Brian Ostrovsky
Posted on February 9th 2013 at 7:15AM

Hi Giancarlo, I enjoyed your post and agree with most of it. At Locable we operate a variety of contests and sweepstakes with our local publishing partners (we call them our Affiliates) for local businesses as a promotional tool to connect with local customers. In some cases we operate them on Facebook and in other cases we run them using our own publishing platform on our Local Affiliate's websites.

We monetize these activities directly and the situation dictates where we run the campaign - sweepstakes generally on FB for ease of entry while contests generally on our sites to drive traffic and engagement on, as you say, our properties. As media properties we want quality but simply growing the reach has value as well.

The one thing I don't particularly care for about GoPro's approach is that the current value of a tab on a page is quite low - something like 90+% of all engagement happens on the newsfeed and not the page so simply being on the page adds little in the way of value if they leave FB to participate. There may be some edgerank value in sharing a link to a page tab vs. an external site but it's likely minimal. Is there something I'm missing in this example?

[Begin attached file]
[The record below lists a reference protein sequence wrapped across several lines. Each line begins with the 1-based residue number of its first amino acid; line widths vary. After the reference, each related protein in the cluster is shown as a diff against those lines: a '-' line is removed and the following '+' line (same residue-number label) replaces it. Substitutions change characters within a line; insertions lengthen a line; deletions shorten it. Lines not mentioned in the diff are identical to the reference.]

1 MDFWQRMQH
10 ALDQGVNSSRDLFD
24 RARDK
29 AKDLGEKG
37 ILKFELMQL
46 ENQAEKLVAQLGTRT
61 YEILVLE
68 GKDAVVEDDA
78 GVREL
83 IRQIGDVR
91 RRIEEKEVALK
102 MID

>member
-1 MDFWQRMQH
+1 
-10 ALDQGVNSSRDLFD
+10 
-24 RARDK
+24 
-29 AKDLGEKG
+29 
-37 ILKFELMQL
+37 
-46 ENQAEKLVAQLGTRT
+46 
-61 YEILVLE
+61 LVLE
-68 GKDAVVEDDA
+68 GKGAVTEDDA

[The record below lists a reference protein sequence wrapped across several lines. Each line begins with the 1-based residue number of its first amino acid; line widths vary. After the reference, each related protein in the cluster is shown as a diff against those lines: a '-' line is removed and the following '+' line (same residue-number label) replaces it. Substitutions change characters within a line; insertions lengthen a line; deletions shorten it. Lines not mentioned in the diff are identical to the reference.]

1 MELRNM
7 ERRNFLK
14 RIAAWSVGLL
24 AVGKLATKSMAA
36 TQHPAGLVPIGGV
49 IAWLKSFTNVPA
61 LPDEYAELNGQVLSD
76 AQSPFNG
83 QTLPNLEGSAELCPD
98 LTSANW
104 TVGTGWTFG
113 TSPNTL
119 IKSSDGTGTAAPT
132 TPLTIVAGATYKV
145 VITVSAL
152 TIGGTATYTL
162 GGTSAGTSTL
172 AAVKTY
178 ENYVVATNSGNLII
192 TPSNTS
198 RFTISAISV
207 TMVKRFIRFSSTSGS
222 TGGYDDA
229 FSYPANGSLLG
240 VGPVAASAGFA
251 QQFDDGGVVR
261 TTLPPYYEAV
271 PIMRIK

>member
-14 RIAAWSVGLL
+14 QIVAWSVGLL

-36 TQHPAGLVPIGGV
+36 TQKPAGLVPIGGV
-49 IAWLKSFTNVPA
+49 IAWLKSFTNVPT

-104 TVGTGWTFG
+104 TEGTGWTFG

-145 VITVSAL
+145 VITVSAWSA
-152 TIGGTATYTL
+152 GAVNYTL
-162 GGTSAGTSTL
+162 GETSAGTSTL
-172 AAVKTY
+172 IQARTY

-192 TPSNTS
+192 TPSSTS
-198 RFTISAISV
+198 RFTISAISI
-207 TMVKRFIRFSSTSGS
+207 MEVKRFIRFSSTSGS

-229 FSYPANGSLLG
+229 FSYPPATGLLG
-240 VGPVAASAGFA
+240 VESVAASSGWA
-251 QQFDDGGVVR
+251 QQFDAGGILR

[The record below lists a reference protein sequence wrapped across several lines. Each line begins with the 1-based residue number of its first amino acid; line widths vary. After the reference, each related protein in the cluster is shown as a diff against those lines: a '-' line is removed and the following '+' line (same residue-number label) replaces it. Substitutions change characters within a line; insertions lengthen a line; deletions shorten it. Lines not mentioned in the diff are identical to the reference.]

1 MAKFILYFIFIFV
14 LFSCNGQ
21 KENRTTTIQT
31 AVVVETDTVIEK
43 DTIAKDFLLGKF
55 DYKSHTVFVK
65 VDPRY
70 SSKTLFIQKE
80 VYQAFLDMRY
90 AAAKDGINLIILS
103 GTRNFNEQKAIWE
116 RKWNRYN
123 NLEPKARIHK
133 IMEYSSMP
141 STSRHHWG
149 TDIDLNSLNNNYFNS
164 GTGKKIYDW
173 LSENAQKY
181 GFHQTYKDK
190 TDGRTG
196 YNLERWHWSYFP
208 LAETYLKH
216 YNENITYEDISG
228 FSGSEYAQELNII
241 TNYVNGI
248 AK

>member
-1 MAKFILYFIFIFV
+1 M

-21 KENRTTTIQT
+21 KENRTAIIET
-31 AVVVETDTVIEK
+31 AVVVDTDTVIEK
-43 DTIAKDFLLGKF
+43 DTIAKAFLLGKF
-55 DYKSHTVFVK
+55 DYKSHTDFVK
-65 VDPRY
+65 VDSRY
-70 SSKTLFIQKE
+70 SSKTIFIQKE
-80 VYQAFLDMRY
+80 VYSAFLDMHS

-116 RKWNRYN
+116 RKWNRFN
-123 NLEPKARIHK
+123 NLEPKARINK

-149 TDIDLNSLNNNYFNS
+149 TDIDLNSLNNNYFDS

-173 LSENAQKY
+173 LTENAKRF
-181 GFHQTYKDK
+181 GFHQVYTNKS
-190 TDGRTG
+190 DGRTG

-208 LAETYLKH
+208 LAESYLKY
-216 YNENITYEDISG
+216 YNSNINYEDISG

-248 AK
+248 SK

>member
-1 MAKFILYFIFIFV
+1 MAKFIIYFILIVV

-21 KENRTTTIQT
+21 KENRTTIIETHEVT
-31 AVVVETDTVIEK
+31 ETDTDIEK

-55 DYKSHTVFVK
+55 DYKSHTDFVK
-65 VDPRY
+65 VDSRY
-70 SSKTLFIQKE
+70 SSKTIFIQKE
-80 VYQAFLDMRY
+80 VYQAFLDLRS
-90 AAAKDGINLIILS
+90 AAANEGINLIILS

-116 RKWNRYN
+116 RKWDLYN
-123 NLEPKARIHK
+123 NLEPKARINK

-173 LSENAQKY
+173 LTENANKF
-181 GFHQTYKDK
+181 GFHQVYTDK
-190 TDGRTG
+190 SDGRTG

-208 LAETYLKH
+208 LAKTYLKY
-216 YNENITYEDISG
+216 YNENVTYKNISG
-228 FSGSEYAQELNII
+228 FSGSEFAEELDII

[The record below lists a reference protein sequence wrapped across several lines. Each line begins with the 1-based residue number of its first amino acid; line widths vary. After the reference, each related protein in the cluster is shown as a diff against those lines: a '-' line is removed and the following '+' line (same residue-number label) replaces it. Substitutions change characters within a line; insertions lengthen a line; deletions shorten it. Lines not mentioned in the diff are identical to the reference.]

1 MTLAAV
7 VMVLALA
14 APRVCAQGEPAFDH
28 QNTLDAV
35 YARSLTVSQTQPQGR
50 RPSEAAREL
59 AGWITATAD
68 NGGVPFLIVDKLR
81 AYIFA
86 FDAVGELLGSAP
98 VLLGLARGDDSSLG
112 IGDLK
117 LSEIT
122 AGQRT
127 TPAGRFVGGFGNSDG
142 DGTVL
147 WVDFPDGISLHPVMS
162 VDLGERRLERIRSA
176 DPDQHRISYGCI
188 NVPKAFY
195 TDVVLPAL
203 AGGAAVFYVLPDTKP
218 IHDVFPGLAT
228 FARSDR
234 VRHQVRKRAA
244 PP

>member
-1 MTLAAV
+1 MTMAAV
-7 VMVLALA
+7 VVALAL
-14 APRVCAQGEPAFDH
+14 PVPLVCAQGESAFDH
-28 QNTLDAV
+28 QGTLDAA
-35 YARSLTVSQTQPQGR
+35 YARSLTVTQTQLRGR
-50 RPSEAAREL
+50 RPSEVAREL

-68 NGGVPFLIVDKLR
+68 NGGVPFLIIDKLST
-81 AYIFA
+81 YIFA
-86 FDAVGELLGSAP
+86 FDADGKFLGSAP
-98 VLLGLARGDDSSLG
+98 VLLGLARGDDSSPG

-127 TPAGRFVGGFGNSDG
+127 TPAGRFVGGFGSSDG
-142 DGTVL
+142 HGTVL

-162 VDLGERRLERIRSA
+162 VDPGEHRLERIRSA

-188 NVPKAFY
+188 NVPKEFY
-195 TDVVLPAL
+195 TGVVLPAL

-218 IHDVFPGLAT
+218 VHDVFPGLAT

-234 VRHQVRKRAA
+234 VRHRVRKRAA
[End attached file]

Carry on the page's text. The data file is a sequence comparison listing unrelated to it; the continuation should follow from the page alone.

BrennanValenzuela
Posted on February 15th 2013 at 12:10AM

Probably the best article I've ever read on Social Media Today.

Sjh0811
Posted on February 22nd 2013 at 12:50PM

Although there are some good points in this article, the overall article is misleading given the reader would expect this is objective advice whereas it's actually self serving selling the authors business. 

I am in this same position, and avoid putting across self serving advice, regardless as to how much I believe it without being clear to the readers that I run a company  that happens to provide the services and methods I am promoting.

Disappointing Social Media Today